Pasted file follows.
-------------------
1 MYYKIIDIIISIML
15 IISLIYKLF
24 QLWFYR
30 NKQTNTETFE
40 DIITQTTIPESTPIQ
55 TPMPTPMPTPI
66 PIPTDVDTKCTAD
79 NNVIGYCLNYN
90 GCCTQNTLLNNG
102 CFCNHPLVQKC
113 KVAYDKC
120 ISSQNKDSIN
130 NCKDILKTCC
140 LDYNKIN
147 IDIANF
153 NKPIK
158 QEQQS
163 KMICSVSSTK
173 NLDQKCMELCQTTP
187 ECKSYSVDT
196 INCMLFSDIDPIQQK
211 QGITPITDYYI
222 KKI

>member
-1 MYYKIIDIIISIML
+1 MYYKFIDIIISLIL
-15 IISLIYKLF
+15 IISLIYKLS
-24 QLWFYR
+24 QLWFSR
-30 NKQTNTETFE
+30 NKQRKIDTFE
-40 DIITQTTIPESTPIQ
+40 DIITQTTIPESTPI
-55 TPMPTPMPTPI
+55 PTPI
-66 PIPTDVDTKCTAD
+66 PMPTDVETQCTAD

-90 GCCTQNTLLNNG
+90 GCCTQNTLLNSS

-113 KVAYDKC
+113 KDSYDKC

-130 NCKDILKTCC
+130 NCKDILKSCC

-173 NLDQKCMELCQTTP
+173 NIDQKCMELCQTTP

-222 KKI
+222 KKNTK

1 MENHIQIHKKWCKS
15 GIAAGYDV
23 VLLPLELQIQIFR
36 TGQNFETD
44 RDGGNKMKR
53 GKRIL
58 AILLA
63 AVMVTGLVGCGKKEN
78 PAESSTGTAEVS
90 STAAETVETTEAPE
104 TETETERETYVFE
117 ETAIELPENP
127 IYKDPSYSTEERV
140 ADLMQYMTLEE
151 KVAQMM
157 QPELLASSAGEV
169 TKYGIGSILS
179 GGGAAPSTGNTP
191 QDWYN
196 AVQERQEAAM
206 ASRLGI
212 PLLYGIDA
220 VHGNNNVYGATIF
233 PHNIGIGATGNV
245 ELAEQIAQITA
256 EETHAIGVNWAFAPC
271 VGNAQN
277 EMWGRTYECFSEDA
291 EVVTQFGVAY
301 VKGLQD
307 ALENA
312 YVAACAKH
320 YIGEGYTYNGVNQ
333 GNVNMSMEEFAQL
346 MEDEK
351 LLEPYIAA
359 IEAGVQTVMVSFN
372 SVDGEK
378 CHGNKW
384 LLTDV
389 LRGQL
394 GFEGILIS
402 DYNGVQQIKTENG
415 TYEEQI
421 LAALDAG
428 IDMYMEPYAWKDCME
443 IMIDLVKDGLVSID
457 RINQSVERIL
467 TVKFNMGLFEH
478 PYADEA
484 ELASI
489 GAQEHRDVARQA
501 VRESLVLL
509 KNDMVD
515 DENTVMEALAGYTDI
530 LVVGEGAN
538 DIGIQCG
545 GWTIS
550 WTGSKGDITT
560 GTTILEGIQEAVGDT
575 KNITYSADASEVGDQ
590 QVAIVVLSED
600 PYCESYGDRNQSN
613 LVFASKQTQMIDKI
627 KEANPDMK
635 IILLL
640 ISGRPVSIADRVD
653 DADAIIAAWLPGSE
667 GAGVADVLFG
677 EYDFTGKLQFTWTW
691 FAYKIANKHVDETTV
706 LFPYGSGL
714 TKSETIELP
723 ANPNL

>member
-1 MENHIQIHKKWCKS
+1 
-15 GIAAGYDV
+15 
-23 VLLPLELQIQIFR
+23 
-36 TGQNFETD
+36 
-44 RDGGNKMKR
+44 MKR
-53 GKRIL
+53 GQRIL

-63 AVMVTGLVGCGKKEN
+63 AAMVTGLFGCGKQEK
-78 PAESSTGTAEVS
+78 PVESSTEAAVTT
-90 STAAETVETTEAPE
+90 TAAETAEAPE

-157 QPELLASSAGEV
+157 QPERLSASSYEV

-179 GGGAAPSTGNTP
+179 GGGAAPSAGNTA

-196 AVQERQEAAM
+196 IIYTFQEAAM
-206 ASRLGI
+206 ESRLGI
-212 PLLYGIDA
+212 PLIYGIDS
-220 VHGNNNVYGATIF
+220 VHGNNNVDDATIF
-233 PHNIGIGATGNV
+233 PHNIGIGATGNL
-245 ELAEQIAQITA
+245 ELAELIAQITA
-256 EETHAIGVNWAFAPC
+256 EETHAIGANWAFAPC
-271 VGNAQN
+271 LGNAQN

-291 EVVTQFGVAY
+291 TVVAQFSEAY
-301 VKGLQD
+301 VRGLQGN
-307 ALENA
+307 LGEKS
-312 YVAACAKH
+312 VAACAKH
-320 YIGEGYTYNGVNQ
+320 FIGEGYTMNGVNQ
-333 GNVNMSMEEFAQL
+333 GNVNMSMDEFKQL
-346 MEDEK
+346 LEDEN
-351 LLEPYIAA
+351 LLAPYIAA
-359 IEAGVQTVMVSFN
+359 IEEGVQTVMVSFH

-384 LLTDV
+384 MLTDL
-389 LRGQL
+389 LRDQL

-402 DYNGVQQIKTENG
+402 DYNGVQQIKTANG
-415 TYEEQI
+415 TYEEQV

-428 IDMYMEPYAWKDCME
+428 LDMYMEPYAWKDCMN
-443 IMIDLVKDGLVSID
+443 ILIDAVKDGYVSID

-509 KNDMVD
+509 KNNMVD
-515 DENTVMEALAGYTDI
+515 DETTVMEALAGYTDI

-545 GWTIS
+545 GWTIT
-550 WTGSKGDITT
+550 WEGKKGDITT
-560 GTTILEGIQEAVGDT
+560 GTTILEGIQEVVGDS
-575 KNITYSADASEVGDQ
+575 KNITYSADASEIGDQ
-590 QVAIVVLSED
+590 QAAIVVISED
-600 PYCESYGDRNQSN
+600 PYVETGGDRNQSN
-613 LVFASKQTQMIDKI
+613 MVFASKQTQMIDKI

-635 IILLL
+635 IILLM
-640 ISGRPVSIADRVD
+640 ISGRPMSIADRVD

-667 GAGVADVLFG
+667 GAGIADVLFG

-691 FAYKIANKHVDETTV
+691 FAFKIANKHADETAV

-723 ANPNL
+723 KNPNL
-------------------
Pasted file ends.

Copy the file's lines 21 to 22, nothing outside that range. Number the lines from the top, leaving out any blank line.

196 INCMLFSDIDPIQQK
211 QGITPITDYYI